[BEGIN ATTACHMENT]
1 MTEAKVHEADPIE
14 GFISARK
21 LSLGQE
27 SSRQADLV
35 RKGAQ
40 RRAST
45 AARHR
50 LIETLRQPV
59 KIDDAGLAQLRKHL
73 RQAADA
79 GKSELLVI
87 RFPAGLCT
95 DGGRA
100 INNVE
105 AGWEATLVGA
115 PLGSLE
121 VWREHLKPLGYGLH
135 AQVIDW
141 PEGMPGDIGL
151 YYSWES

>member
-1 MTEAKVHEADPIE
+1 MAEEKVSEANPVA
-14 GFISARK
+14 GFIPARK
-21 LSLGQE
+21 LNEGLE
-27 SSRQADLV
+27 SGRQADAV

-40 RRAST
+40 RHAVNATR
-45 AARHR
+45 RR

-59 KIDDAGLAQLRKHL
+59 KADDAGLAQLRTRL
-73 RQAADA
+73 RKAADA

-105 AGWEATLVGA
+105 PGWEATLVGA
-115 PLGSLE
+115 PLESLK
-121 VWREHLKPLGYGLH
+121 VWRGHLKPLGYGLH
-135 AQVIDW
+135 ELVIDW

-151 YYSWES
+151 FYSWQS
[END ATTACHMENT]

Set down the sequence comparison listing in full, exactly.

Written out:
1 MTEAKVHEADPIE
14 GFISARK
21 LSLGQE
27 SSRQADLV
35 RKGAQ
40 RRAST
45 AARHR
50 LIETLRQPV
59 KIDDAGLAQLRKHL
73 RQAADA
79 GKSELLVI
87 RFPAGLCT
95 DGGRA
100 INNVE
105 AGWEATLVGA
115 PLGSLE
121 VWREHLKPLGYGLH
135 AQVIDW
141 PEGMPGDIGL
151 YYSWES

>member
-1 MTEAKVHEADPIE
+1 MAEEKVSEANPVA
-14 GFISARK
+14 GFIPARK
-21 LSLGQE
+21 LNEGLE
-27 SSRQADLV
+27 SGRQADAV

-40 RRAST
+40 RHAVNATR
-45 AARHR
+45 RR

-59 KIDDAGLAQLRKHL
+59 KADDAGLAQLRTRL
-73 RQAADA
+73 RKAADA

-105 AGWEATLVGA
+105 PGWEATLVGA
-115 PLGSLE
+115 PLESLK
-121 VWREHLKPLGYGLH
+121 VWRGHLKPLGYGLH
-135 AQVIDW
+135 ELVIDW

-151 YYSWES
+151 FYSWQS